A GP surgery which has two bases in County Down is set to close early in 2023 unless new doctors can be found to take it on.
Priory and Springhill Surgery operates out of two sites in Holywood and Bangor and provides GP services for 14,525 patients.
The services are set to stop from 1 February 2023.
The Department of Health said it was working to find GPs to take over the practice.
Alliance Party assembly member Connie Egan said a solution needed to be found immediately as there was "a lot of uncertainty and concern".
"Access to GP surgeries is a fundamental part of our national health service," she added.
Ms Egan said her party was seeking a meeting with the Department of Health and doctors' union the British Medical Association (BMA) to discuss the issue.
A spokesperson for the Department of Health said patients had been notified and the surgery remained open for those who require GP care.
'Shock and alarm'
Stephen Dunne, Democratic Unionist Party assembly member for North Down, said the news was a devastating blow.
"There's real shock and alarm at this news that's been breaking in the last number of days," Mr Dunne said.
"It has left great concern for many thousands of users, including elderly and vulnerable who really need that physical GP and available and accessible service"
The BBC spoke to a couple leaving the Priory surgery, who described the news as "surprising and disappointing".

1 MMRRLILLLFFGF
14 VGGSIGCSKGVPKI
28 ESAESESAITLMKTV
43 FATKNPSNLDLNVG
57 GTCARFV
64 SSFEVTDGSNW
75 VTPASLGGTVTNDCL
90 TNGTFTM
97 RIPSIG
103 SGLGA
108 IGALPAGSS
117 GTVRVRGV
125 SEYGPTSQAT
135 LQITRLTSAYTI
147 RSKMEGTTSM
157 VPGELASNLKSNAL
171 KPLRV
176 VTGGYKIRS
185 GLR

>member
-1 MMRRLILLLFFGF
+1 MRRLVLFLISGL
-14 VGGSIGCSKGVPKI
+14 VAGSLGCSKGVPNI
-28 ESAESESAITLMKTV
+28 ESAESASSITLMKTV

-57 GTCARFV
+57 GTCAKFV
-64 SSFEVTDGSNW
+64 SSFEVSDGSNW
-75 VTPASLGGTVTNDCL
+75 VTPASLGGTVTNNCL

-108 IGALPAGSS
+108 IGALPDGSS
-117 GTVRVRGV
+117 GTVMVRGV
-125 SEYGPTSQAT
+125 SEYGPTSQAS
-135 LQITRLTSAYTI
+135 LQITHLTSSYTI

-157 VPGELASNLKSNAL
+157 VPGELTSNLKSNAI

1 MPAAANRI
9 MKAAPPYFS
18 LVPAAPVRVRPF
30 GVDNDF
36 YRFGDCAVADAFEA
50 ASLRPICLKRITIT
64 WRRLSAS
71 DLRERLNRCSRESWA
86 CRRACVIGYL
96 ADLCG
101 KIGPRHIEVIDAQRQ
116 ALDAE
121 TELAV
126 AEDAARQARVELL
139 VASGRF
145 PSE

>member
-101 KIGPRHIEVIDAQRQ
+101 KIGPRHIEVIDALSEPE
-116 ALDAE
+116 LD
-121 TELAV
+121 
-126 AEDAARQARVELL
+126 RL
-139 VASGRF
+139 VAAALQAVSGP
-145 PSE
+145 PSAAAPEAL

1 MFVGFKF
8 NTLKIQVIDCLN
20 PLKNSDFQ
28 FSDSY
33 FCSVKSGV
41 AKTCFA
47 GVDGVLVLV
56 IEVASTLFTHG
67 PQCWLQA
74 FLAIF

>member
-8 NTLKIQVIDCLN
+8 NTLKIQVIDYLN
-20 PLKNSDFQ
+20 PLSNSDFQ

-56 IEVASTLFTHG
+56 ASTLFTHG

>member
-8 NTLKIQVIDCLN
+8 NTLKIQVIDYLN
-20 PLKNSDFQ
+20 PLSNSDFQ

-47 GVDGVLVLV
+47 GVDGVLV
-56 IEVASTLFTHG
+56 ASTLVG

"You have to ring at eight o'clock in the morning and try to speak to a doctor, if they think it's necessary you can then go in and see them.
"It's almost redundant anyway, it's a nightmare.
"Where do we go to the doctors? Do we all end up going to A&E? We've had to do it in the past because we couldn't get a doctors appointment."
Between 2014 and 2022 the number of GP surgeries in Northern Ireland fell from 350 to 319.
The BMA's Dr Tom Black described the situation as "worse than it's ever been in 30 or 40 years" and identified 22 surgeries "in crisis".
"We cannot find anyone to take on these contracts, no private company would take them on, they can't make the ends meet financially," he said.
"Young doctors see the commitment and risk."
Dr Black said workloads, hospital waiting lists, funding and staffing levels were also contributing factors.
"We've got a real problem with doctors being forced to retire early because the taxation on their pensions is exorbitant to the point that some doctors are having to take out second mortgages to pay these tax bills," he said.
"We could have avoided a lot of this if we had trained enough GPs over the last 10, 15 years, which we didn't do.
"The most important thing is that we don't destabilise other practices.
"There are 12 practices around [Priory and Springhill] that could be destabilised if they move... you get a domino effect with multiple practices collapsing in one area."
In May, residents in Carnlough in County Antrim raised concerns about a significant reduction to the community's GP service after the village's only clinic cut its hours to two half days a week.
The Western Trust had to step in to save the Dromore and Trillick practice in County Tyrone after a GP could not be found to replace Dr Declan Morgan following his resignation at the end of June.
The trust has taken on the contract for the practice, which has about 6,000 patients, until March 2023.